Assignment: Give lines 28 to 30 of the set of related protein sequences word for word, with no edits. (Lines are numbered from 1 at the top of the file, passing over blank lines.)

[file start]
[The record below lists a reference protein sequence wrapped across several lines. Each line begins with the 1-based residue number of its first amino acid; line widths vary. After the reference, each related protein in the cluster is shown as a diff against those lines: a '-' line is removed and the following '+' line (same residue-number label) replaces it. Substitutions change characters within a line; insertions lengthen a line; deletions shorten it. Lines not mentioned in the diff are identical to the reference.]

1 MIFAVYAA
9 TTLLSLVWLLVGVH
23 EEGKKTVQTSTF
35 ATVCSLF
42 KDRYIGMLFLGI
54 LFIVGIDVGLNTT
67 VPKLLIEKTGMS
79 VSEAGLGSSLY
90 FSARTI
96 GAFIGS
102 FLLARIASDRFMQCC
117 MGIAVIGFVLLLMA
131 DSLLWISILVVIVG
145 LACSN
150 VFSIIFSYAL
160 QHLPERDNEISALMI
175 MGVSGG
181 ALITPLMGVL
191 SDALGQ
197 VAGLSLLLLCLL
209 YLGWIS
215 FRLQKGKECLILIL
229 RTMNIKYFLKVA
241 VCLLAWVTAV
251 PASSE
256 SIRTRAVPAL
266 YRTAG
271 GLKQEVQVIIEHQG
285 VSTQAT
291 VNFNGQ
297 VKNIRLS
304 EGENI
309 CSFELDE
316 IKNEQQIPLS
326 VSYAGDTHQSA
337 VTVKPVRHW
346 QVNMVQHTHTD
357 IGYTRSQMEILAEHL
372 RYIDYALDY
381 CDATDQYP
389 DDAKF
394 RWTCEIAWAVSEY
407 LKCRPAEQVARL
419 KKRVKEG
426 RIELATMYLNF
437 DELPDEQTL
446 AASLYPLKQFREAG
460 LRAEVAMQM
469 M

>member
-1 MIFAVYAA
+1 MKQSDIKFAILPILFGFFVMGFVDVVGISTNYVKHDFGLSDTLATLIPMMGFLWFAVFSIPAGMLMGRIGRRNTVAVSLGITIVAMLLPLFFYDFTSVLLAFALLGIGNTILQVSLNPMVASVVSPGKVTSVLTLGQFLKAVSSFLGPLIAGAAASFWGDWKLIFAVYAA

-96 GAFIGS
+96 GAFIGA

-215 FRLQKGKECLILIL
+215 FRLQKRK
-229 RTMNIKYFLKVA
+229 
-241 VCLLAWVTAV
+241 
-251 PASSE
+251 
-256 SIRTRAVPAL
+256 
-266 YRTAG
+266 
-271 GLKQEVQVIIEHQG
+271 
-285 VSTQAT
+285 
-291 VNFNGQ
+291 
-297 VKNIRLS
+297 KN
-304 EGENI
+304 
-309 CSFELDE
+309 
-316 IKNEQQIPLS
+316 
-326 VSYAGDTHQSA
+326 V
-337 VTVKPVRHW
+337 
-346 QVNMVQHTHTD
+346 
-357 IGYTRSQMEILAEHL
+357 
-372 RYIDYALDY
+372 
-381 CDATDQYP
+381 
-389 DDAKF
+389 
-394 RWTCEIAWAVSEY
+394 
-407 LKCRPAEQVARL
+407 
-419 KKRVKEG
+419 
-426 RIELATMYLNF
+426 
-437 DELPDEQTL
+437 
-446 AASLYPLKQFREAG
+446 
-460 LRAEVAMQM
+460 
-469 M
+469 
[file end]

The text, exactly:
266 YRTAG
271 GLKQEVQVIIEHQG
285 VSTQAT